The St. Louis Symphony held its traditional free opening concert on Art Hill in Forest Park on Tuesday evening, September 17, 2013. It was an exciting, energetic, and inspiring performance by new Assistant Conductor Steven Jarvi and the St. Louis Symphony Orchestra.
Excitement was in the air! So many people were picnicking on Art Hill and waiting expectantly before the performance began, in spite of the rain shower that started around 6 pm. There was a kind of beauty in the array of umbrellas that could be appreciated if you were prepared with your own rain gear. My friends and I got a little bit wet, but we were determined to stay if the concert was on, and, miraculously, the rain stopped at just 7 pm, when the stirring drum roll announced it was time to stand for the Star Spangled Banner.
St. Louis is such a great city for music and art. The huge audience assembled for the concert joined in singing the national anthem, and it was moving to be a part of it.
Also exciting was the new Assistant Conductor, Steven Jarvi, previously with the Kansas City Symphony Orchestra. Jarvi is young and energetic, in his mid- to late thirties. He mentioned that his wife, in the audience, is expecting their first child. Jarvi’s enthusiasm for life and for the music was contagious. It was fun watching him sway and jump at the podium.
The program was also perfect for an outdoor concert. I’ve attended this season-opener once before. It begins with light classics and finishes with movie music. This year’s pieces included Berlioz, Britten and Beethoven (the first movement of his Pastoral Symphony, #6), as well as the popular Prelude to Act III of Lohengrin (Wagner), and the lovely Intermezzo from Cavalleria rusticana by Mascagni. These pieces were colorful and, as one of my companions put it, short enough that if you didn’t like one of them, it was almost finished!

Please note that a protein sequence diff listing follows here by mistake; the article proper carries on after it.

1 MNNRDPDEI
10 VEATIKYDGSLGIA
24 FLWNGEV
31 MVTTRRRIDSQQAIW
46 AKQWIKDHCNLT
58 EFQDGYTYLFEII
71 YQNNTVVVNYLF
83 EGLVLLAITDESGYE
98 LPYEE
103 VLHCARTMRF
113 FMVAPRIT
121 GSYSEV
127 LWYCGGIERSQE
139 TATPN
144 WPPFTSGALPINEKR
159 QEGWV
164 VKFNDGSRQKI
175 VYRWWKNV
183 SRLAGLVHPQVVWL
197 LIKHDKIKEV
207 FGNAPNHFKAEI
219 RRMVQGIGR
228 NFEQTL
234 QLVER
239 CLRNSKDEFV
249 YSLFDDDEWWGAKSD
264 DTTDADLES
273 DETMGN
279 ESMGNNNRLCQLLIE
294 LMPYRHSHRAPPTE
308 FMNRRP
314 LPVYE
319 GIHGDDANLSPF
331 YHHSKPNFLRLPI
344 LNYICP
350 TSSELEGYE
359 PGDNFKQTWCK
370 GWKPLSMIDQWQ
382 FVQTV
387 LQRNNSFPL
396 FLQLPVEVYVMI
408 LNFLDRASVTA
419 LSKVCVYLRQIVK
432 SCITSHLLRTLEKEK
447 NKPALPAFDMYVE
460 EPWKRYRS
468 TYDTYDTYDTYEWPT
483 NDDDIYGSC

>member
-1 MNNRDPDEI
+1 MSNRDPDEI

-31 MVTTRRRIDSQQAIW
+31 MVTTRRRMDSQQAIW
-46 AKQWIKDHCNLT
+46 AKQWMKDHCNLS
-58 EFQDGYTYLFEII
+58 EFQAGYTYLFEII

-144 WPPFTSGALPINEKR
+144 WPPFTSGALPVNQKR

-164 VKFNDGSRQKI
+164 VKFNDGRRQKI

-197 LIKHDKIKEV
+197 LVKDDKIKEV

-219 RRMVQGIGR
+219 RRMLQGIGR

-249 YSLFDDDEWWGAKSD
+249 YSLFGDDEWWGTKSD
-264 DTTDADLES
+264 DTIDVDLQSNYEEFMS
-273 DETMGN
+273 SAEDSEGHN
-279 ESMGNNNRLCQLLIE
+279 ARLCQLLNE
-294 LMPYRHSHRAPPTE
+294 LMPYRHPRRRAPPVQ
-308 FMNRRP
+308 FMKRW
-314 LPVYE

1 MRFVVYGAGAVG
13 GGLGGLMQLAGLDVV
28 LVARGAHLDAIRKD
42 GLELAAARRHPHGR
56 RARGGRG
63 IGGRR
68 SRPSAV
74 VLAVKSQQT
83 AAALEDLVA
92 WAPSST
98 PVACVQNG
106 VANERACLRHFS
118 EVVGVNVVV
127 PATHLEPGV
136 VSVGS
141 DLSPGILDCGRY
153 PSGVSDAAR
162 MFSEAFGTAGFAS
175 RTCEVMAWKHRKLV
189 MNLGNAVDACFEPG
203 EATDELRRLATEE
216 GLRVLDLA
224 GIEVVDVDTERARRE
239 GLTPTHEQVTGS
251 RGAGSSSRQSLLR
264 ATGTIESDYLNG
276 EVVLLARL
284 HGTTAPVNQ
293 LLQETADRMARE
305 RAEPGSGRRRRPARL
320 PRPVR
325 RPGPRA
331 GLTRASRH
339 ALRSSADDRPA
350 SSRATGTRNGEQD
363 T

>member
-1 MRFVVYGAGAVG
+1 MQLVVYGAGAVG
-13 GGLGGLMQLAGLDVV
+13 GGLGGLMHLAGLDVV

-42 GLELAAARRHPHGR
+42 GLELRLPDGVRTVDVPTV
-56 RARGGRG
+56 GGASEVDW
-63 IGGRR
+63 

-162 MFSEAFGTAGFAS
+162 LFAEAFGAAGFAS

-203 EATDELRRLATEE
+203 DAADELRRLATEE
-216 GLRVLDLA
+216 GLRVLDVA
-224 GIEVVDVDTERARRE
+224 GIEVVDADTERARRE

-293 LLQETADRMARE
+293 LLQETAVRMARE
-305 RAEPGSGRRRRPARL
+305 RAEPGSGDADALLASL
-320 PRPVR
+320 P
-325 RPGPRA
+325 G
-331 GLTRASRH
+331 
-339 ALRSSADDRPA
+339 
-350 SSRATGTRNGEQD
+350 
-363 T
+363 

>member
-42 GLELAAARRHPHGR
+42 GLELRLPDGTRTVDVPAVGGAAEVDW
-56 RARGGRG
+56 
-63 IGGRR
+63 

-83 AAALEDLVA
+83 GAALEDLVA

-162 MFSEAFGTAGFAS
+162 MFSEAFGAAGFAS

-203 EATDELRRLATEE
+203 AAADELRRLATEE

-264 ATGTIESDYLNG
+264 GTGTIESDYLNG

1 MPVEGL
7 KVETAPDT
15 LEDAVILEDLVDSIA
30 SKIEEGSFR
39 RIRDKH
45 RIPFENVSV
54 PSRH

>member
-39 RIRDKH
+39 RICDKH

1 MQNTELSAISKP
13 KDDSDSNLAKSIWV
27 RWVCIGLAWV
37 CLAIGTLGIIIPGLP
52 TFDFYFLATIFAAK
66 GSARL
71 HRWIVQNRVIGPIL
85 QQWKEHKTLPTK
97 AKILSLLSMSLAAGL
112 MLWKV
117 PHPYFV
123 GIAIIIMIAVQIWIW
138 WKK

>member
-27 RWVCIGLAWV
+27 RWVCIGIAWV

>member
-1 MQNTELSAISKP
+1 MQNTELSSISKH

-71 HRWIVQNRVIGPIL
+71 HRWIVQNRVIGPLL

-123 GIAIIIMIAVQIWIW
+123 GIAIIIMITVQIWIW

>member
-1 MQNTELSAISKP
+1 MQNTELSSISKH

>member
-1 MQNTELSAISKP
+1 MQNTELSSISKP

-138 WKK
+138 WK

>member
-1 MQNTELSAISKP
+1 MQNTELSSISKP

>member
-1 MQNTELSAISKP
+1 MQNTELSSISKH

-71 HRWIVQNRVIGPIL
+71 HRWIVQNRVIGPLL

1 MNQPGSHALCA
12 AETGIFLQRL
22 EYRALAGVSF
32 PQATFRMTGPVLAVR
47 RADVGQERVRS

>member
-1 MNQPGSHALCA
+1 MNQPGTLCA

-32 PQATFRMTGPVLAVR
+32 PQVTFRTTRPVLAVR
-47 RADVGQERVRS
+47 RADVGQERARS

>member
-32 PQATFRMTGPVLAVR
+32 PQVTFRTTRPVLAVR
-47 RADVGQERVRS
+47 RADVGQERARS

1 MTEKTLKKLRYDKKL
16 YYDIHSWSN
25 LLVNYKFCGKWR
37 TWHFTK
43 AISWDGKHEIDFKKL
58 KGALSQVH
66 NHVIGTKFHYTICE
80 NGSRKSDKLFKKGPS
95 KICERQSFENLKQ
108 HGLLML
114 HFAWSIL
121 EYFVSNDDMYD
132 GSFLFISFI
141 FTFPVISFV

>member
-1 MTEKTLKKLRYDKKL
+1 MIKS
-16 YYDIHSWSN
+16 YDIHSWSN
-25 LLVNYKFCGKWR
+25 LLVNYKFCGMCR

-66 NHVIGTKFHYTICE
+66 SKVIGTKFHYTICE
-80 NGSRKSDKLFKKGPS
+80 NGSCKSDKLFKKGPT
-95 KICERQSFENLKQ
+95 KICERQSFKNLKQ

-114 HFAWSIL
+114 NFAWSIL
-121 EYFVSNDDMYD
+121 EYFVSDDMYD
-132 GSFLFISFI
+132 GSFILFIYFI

But we liked them all. Even the second-half selection of movie music was interesting and, I thought, innovative. The only Disney, for one thing, was Dukas’s Sorcerer’s Apprentice, from Fantasia. After that, we listened to a medley of tunes from Casablanca, including a moody, sophisticated version of “As Time Goes By” on the piano; another medley from Mel Brooks’s The Producers (it was funny to see Jarvi swaying to the lyrical “Springtime for Hitler”); and then part of John Williams’s Star Wars music. Young Jarvi seemed especially excited by this piece, introducing it by saying, “Nerd-o-rama!” He said he was born in 1978 and thus especially enamored of this music. Even though I couldn’t relate, I got into it because of his enthusiasm.
When the evening ended with Sousa’s Stars and Stripes Forever, everyone was on their feet clapping and cheering, as I said a huge, enthusiastic crowd in front of the lit-up St. Louis Art Museum. I felt close to every one of those people-even though I’m not a St. Louisan, and we had a two-hour drive ahead of us to get back home.
Drive or no drive, though, we stayed for the fireworks-which were fabulous! They burst up high in the sky over the lake, eliciting cheers from everyone. I felt like a kid. I did.
What a wonderful night at the St. Louis Symphony! I’m looking forward to more.